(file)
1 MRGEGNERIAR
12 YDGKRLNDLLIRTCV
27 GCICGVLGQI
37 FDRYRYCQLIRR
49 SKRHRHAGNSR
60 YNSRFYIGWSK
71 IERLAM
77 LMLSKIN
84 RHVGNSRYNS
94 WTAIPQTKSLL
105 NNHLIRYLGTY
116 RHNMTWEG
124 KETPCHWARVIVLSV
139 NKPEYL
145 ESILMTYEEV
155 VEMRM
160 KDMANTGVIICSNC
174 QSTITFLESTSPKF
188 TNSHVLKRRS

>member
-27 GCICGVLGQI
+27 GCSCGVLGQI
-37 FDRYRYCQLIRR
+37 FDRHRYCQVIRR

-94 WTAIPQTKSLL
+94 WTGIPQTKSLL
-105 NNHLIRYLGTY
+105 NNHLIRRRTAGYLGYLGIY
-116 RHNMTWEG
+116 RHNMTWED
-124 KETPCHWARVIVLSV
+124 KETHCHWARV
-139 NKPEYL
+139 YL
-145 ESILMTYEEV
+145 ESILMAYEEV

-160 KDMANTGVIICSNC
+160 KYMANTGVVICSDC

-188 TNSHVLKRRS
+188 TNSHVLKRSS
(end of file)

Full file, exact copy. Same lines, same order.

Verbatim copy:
1 MRGEGNERIAR
12 YDGKRLNDLLIRTCV
27 GCICGVLGQI
37 FDRYRYCQLIRR
49 SKRHRHAGNSR
60 YNSRFYIGWSK
71 IERLAM
77 LMLSKIN
84 RHVGNSRYNS
94 WTAIPQTKSLL
105 NNHLIRYLGTY
116 RHNMTWEG
124 KETPCHWARVIVLSV
139 NKPEYL
145 ESILMTYEEV
155 VEMRM
160 KDMANTGVIICSNC
174 QSTITFLESTSPKF
188 TNSHVLKRRS

>member
-27 GCICGVLGQI
+27 GCSCGVLGQI
-37 FDRYRYCQLIRR
+37 FDRHRYCQVIRR

-94 WTAIPQTKSLL
+94 WTGIPQTKSLL
-105 NNHLIRYLGTY
+105 NNHLIRRRTAGYLGYLGIY
-116 RHNMTWEG
+116 RHNMTWED
-124 KETPCHWARVIVLSV
+124 KETHCHWARV
-139 NKPEYL
+139 YL
-145 ESILMTYEEV
+145 ESILMAYEEV

-160 KDMANTGVIICSNC
+160 KYMANTGVVICSDC

-188 TNSHVLKRRS
+188 TNSHVLKRSS